SLIDE Within the context of human ESCs biovalue as such is still highly prospective rather than real as embryonic-derived products are still, to use an appropriate phrase, in their infancy. Most as this slide shows relate to the use of hESCs as a source of tissue to test the toxicity of new pharmaceutical compounds, and indeed in the UK, the Medical Research Council and Department of health recently established the Stem Cells For Safer Medicine (SC4SM) programme to fund experimental work to do precisely this. I have listed some of the main centres internationally that are developing these sorts of techniques and products, including one just down the road in Redfern .
Within the context of hESC there have been some interesting developments. Here I make a number of important observations about patent activity we have found that reflects the intellectual property response of companies to the moral position taken by the EPO in Munich. The EPO does not make a distinction between embryonic cells as toti compared with pluri-potent. This means that cell lines are seen to be able to generate whole persons, not just specific organs. While in the US The United States Patent and Trademark Office (USPTO) has, to date, granted over 50 patents that claim human embryonic stem (hES) cells in their title and front pages. These include patents on culture methods, differentiated cells derived from hES cells and even hES cells per se . By contrast, the European Patent Office (EPO) has not granted a single patent that makes direct hES cell claims. This reflects the major constraints imposed by the European Patent Convention (EPC), which prohibits the patenting of the &quot;human embryo&quot; on moral grounds As I note here – despite the Federal constraint on hESC research in the US, ironically it is easier to get a patent there than in Europe. One other point to note is that we can see the emergence of patent thickets that serve to secure commercial monopolies in the area: WARF is trying t do this with new IPS cells.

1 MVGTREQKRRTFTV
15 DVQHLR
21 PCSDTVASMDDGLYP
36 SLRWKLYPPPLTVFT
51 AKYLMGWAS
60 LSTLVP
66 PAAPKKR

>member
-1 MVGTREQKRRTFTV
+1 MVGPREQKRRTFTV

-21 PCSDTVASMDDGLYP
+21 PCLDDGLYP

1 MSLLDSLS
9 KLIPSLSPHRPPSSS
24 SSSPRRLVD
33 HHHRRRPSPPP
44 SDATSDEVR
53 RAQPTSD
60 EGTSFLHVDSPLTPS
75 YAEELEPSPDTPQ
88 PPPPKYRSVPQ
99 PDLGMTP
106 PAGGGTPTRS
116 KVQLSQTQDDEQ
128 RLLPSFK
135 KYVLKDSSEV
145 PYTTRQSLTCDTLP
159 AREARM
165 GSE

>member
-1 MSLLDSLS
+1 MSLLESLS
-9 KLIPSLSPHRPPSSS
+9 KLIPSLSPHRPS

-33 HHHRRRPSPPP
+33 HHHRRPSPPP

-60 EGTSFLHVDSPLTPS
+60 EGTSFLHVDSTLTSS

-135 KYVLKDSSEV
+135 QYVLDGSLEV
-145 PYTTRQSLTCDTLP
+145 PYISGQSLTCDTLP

This slide simply gives you an idea of patenting by private compared with public (university/research organisation) sectors, here a UK/US regional comparison. It is quite interesting to note that despite the long-standing complaint about British universities being entrepreneurially weak the proportion of patents they are filing is much higher than the US, though in absolute terms is still of a lower number of course.
SLIDE – Overall, as Bergman and Graff have recently argued, we can say that the patent landscape is highly complex. ‘ Stem cell lines and preparations, stem cell culture methods and growth factors show the most intense patenting activity but also have the most potential for causing bottlenecks, with component technologies expected to show high degrees of interdependence while being widely needed for downstream innovation in stem cell applications’. This complexity makes for real difficulties among firms trying to secure some niche in the market, especially smaller ones, who have to embark on a considerable amount of cross-licensing to be able to make any headway with their product.